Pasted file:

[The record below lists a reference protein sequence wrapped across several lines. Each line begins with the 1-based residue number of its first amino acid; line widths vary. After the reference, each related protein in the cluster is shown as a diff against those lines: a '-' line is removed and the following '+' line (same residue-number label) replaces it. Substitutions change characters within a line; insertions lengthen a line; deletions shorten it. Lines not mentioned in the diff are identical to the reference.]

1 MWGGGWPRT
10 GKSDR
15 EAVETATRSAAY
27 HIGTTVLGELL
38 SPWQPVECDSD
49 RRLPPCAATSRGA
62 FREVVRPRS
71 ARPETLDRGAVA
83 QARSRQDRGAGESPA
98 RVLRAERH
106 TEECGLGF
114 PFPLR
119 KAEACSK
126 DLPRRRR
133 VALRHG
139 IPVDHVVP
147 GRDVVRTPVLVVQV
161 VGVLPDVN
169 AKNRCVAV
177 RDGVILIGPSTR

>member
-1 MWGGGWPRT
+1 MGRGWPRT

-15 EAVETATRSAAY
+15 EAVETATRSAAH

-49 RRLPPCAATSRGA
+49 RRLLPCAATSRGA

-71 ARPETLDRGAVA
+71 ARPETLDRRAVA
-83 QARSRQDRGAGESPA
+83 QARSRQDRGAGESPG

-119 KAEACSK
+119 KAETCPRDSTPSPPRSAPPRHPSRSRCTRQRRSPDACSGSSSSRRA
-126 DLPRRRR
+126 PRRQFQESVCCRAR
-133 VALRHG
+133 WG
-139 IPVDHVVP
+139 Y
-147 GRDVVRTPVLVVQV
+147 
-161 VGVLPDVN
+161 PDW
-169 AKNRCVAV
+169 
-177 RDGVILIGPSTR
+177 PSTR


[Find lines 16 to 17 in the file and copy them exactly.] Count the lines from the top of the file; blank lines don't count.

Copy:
133 VALRHG
139 IPVDHVVP